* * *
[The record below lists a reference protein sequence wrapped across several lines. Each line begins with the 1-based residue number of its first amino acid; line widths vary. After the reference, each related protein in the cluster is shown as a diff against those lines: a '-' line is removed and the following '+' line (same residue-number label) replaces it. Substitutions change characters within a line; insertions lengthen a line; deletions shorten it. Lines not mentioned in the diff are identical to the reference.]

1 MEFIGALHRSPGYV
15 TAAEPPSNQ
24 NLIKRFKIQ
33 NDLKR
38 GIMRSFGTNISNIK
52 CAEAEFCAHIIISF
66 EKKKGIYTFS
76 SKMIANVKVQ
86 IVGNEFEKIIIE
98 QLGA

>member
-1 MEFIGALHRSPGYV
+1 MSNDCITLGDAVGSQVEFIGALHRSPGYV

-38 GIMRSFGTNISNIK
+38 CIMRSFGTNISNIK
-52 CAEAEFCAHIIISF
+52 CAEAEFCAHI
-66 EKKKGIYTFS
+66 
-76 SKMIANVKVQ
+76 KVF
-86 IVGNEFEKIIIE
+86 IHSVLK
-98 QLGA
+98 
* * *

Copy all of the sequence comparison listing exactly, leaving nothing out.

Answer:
[The record below lists a reference protein sequence wrapped across several lines. Each line begins with the 1-based residue number of its first amino acid; line widths vary. After the reference, each related protein in the cluster is shown as a diff against those lines: a '-' line is removed and the following '+' line (same residue-number label) replaces it. Substitutions change characters within a line; insertions lengthen a line; deletions shorten it. Lines not mentioned in the diff are identical to the reference.]

1 MEFIGALHRSPGYV
15 TAAEPPSNQ
24 NLIKRFKIQ
33 NDLKR
38 GIMRSFGTNISNIK
52 CAEAEFCAHIIISF
66 EKKKGIYTFS
76 SKMIANVKVQ
86 IVGNEFEKIIIE
98 QLGA

>member
-1 MEFIGALHRSPGYV
+1 MSNDCITLGDAVGSQVEFIGALHRSPGYV

-38 GIMRSFGTNISNIK
+38 CIMRSFGTNISNIK
-52 CAEAEFCAHIIISF
+52 CAEAEFCAHI
-66 EKKKGIYTFS
+66 
-76 SKMIANVKVQ
+76 KVF
-86 IVGNEFEKIIIE
+86 IHSVLK
-98 QLGA
+98 